Hunt for the Wilderpeople is one of the best feel-good films of 2016. Who would have thought a film that deals with a rejected youth (Benson) and a grizzled old man (Sam Neill) mourning the sudden loss of his wife could put one in such a good mood upon initial viewing? This comes as a result of Taiki Waititis’ ability to carefully employ the perfect amount of humour required to counter these heavy moments. This is particularly evident in a specific church scene, which, if not in the right hands, could have resulted in an awkward couple of minutes for viewers to endure. As Waititi has demonstrated with his previous directorial feature, What We Do In The Shadows, he is fully aware of when it is appropriate to use humour while also making us feel for his characters and the events that they experience.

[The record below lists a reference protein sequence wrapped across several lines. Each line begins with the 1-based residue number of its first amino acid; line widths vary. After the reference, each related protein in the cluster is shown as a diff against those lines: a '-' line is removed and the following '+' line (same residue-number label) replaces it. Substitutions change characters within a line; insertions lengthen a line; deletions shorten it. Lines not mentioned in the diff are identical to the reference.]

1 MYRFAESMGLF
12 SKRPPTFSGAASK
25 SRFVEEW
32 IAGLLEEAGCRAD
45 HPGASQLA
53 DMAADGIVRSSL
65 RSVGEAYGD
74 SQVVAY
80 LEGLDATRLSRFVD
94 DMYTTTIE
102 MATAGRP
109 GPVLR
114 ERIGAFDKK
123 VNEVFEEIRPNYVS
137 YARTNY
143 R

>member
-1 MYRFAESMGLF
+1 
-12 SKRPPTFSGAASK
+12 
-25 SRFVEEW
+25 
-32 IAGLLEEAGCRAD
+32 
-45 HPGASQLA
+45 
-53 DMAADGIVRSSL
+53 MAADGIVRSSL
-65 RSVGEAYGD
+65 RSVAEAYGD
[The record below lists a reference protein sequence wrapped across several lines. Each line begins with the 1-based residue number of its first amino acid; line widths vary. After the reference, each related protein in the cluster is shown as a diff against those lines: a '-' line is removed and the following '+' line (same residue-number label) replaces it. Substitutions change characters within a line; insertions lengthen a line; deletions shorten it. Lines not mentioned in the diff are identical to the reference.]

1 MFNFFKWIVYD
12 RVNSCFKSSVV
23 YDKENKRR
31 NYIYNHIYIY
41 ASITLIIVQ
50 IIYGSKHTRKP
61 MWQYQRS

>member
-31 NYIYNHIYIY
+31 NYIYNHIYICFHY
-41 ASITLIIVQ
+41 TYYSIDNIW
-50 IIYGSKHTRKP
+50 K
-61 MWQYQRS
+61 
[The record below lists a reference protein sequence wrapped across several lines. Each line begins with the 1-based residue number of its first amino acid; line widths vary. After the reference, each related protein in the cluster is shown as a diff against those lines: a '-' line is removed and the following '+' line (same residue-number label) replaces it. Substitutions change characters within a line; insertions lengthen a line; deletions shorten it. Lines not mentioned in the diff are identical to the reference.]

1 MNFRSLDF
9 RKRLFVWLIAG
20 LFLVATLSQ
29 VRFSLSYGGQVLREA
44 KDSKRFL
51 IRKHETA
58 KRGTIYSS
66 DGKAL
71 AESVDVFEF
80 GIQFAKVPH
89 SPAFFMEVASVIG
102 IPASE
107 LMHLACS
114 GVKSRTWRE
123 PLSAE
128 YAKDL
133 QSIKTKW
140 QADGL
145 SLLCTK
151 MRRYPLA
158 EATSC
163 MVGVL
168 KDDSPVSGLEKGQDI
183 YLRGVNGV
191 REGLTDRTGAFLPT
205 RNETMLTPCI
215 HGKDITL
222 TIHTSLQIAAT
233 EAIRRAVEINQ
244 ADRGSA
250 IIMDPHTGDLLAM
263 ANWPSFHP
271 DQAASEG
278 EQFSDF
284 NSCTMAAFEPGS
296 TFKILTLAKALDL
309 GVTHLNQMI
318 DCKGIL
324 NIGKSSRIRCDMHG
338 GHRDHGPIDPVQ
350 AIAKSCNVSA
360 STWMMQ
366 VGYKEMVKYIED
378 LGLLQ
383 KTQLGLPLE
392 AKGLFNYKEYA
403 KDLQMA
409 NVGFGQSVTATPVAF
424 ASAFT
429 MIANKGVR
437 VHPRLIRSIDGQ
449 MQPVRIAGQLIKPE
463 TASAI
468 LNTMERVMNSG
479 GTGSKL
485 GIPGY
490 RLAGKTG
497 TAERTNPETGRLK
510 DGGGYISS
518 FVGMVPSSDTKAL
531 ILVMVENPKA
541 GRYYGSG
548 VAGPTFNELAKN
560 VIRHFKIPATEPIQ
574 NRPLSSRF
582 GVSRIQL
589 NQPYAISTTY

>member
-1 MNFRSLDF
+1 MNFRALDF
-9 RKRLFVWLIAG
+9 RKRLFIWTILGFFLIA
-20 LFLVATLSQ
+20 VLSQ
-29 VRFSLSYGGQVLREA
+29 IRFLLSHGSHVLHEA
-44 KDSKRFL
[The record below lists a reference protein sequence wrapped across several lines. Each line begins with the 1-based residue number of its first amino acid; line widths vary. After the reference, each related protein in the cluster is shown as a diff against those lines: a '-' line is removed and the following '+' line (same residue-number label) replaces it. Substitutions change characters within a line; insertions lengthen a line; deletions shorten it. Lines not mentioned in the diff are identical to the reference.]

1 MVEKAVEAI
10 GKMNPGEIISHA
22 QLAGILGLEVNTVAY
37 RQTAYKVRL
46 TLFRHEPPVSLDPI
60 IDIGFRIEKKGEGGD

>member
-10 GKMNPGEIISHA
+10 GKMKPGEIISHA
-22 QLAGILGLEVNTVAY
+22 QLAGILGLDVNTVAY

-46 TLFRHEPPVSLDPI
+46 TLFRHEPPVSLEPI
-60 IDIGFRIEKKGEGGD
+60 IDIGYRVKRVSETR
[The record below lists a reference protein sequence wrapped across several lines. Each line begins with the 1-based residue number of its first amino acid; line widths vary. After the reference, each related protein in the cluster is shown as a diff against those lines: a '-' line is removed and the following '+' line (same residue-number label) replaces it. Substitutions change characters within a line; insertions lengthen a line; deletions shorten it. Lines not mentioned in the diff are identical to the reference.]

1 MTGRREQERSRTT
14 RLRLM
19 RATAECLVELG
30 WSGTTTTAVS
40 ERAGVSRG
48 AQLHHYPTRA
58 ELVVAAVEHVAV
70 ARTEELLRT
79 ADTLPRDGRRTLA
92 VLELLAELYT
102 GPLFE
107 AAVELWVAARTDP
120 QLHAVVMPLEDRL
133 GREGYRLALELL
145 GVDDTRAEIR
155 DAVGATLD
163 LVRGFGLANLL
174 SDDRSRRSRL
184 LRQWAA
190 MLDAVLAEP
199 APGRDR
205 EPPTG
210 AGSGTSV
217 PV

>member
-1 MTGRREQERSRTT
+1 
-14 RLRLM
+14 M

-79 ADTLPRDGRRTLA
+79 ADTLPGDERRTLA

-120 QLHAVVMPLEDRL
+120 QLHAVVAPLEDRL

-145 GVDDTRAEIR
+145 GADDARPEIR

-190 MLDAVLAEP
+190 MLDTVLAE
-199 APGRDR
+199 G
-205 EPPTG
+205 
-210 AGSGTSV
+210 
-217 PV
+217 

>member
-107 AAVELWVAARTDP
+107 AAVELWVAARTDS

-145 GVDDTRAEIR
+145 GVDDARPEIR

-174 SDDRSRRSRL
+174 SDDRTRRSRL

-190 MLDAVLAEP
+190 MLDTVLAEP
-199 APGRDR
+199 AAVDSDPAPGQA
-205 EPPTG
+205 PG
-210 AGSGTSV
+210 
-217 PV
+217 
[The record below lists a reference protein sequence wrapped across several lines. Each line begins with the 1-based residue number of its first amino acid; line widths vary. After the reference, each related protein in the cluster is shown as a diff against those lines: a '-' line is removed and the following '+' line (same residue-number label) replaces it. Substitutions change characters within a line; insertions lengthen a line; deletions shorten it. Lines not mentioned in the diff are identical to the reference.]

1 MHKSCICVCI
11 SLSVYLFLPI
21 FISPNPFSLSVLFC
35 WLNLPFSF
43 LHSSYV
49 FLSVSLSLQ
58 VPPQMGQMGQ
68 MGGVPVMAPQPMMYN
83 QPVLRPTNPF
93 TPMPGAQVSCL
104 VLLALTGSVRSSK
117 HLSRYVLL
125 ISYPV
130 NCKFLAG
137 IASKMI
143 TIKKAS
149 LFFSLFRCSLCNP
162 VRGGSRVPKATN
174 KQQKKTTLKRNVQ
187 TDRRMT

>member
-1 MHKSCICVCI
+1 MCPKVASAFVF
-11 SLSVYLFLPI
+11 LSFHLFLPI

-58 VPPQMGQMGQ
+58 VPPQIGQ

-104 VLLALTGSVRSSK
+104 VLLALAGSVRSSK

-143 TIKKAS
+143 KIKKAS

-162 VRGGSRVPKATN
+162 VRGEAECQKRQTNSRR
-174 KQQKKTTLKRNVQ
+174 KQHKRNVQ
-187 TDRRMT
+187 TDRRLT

In the case of Hunt for the Wilderpeople, his protagonists are both outsiders searching for meaning in a world that doesn’t offer a place for them. Both are cautious of each other upon their first meeting, but as the film progresses they soon start to grow closer to one another and make for one of 2016’s best comedic duos, a strong rival to Russell Crowe and Ryan Gosling in Shane Black’s The Nice Guys.
The film is also beautifully shot with gorgeous establishing shots of New Zealand and adopts a similar filmmaking style to that of Wes Anderson, along with the same awkward sense of humour, as mentioned above. Like Anderson, Waititi’s narrative is both engaging and unconventional, which is notable during a climatic car chase towards the film’s close, one that will have the viewer both at the edge of their seat and roaring with laughter. It is safe to say after watching Wilderpeople that Thor: Ragnarok (2017) is in very good hands. Sean Moriarty